1984 They were hitting the folk festivals big time!!!  There was no stopping them now.

1986 Saw Tęppa's Tump dancing in Bologne and being treated to drinks all round by a local bar. They danced at Sidmouth International Folk Festival.

1987 They attended the Morris Federation AGM weekend at Crystal Palace.

1988 At the request of Windsor Morris, the team hosted, for several days,  'Ha penny Morris'  a ladies 'Cotswold' team who were touring from the Boston area U.S.A. This gave them the opportunity to sample the various styles of dance being performed by local teams.

1995 They had a return visit to Sidmouth Folk Festival, also running a North West Morris workshop there.

1996 At short notice Tęppa's Tump ran the Morris Federation AGM. They hired a school in Windsor for the weekend, and twenty-two teams came from all over the UK. The Mayor attended to welcome our guests. We only panicked a lot during that time.

Tęppa's have danced at many festivals over the years including Beverley, Bracknell, Chippenham, Hastings, Kirtlington Lamb Ale, Nettlebed, Towersey, Rochester, Wimbourne, Upton On Severn. Each year since formation the team has nominated a charity to support, and over the period they have collected a considerable amount for those charities.

2004 Tęppa's Tump was invited to Gibraltar to join in the celebrations of their tercentenary. 300 years of independence from Spain. They took over the local hostel and spent their time dancing and visiting the sites. They were featured on Gibraltar's television, and local newspapers. When they left they donated all of their collection the local children's charity. A wonderful time was had by all. We all look forward to being invited again in 2304 !!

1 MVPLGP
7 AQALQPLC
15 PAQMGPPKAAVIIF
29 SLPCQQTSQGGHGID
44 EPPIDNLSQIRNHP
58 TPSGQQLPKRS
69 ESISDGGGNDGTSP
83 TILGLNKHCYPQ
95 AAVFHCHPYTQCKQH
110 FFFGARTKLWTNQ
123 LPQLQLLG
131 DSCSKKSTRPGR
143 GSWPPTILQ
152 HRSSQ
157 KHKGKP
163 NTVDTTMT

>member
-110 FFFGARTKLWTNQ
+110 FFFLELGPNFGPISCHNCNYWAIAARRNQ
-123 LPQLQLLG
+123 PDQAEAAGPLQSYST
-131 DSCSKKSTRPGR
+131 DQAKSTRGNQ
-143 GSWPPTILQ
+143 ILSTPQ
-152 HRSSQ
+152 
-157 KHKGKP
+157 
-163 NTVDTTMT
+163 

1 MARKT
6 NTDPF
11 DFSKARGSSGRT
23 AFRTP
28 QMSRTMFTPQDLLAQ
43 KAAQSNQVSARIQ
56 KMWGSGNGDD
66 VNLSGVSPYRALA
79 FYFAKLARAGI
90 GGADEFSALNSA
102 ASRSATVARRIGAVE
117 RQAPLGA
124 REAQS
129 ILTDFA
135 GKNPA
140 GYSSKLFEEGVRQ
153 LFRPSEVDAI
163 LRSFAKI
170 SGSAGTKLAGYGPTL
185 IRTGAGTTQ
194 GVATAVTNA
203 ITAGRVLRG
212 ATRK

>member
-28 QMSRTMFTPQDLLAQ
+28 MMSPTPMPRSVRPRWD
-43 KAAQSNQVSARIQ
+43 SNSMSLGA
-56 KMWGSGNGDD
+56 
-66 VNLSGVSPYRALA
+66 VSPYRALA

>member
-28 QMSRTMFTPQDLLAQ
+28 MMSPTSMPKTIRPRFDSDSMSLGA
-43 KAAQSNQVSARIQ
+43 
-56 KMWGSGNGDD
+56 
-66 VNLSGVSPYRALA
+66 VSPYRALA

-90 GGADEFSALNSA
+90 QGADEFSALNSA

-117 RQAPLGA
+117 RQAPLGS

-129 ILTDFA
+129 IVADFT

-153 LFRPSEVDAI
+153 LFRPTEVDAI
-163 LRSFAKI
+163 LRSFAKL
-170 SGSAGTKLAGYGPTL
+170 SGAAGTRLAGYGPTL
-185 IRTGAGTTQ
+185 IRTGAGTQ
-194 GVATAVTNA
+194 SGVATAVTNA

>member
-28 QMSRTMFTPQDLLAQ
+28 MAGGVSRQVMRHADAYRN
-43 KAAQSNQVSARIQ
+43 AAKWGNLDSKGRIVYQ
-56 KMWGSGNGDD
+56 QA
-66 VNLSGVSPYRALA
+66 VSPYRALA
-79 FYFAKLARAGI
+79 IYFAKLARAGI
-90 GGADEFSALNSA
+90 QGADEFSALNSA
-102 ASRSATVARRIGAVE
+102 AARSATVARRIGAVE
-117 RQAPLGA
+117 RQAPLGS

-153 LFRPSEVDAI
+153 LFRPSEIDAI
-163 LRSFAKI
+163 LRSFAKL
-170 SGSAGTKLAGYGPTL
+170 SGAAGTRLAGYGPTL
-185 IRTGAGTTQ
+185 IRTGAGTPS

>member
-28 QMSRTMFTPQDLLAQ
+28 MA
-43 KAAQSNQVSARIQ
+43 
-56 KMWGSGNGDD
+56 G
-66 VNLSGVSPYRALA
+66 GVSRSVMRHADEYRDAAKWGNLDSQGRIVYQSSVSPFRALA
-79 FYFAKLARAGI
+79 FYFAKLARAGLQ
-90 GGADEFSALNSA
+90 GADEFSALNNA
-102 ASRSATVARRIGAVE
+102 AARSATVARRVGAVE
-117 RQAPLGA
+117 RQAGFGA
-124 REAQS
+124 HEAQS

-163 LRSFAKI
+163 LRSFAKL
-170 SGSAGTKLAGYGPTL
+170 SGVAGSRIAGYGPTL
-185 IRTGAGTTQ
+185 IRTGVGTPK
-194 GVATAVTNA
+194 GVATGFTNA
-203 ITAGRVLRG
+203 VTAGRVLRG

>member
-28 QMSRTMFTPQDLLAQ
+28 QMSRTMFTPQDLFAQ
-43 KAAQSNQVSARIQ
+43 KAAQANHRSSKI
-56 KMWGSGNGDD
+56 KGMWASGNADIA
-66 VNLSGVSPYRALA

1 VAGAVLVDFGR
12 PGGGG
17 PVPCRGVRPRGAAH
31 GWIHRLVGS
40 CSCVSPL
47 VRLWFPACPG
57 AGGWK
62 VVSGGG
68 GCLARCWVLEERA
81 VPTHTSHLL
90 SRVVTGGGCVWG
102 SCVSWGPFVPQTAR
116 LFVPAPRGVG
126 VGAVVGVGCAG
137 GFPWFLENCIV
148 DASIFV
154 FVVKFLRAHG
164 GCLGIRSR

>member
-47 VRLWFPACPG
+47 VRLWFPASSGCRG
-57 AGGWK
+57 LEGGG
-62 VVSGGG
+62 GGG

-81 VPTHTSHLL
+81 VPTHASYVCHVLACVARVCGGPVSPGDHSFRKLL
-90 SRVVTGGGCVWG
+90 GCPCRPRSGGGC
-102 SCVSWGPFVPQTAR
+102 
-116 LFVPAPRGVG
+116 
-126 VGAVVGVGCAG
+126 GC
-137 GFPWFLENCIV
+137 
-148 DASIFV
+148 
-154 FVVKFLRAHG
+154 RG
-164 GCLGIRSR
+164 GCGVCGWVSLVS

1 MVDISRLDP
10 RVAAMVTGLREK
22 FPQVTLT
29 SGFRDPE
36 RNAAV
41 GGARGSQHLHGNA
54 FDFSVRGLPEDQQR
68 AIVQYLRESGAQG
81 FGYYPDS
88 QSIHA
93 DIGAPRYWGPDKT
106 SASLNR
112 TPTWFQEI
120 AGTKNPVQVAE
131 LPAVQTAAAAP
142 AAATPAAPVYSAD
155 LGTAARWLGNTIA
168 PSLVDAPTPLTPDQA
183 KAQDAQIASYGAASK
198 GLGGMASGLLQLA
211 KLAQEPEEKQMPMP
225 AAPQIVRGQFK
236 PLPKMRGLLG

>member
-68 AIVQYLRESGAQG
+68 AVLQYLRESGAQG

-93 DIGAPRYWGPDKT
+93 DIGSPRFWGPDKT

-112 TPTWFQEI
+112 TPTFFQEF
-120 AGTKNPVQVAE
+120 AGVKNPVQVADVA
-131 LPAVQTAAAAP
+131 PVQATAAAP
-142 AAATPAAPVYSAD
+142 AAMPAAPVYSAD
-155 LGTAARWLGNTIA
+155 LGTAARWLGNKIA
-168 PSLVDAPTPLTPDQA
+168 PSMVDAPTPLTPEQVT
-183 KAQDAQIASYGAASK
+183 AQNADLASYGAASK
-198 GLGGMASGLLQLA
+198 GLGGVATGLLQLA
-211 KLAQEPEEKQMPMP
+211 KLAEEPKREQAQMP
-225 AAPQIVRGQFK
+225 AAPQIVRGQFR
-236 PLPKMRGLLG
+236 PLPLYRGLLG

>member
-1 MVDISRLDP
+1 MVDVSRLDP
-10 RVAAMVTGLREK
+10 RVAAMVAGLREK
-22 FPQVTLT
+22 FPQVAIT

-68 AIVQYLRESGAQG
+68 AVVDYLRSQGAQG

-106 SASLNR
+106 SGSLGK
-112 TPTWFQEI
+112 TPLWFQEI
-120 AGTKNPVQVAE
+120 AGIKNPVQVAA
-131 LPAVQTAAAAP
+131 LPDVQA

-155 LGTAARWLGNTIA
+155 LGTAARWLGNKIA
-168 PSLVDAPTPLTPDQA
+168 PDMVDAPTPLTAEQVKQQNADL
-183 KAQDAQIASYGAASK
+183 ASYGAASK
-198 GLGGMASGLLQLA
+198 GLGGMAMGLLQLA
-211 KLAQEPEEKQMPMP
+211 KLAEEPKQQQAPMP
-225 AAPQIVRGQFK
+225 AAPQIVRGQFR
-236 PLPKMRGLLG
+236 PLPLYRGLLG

2005 They attended the Morris Federation AGM held in Hastings.

2006 Was Tęppa's Tump's 25th anniversary. In August they performed at the World Rowing Championship at Dorney Lake, near Eton. This was also the year that Viv, who had been Squire for 6 years and Foreman for 20 years, stepped down to the younger generation. Looking forward to taking a 'back seat' the team, however, decided that she should be publicity & keeper of the scrap-book. So much for a quiet life !

2007 Tęppa's donated £384 to "The Parapet Breast Cancer Clinic" in Windsor.

2008 The charity chosen for the year is "Rosie's Rainbow Fund". Rosie was a very musically talented 11 year old girl, a student of the local Redroofs theatre school, that had been founded by her Grandmother, and was run by her family. In 2002 she became ill and was diagnosed as having vasculitis, a rare and devastating illness that affects the blood vessels. Whilst undergoing hospital treatment she decided that when she recovered she would raise money for sick children in hospital. Sadly Rosie never got the opportunity as she died in 2003.   Following her tragic death her parents and sister determined to make Rosie's dream come true, and so formed the charity "Rosie's Rainbow Fund" for the benefit of other sick children.   www.rosiesrainbowfund.co.uk

2008 In July we have been asked by the mainly expat community of the French village of Viry, near Lyon, to perform at their famous "English Tea Party" This has become an annual event enjoyed by the many visitors who attend to ' take tea'. We follow in the steps of The Merrydowners Morris from Harrow. Though the thought of Morris and Tea is a little disconcerting.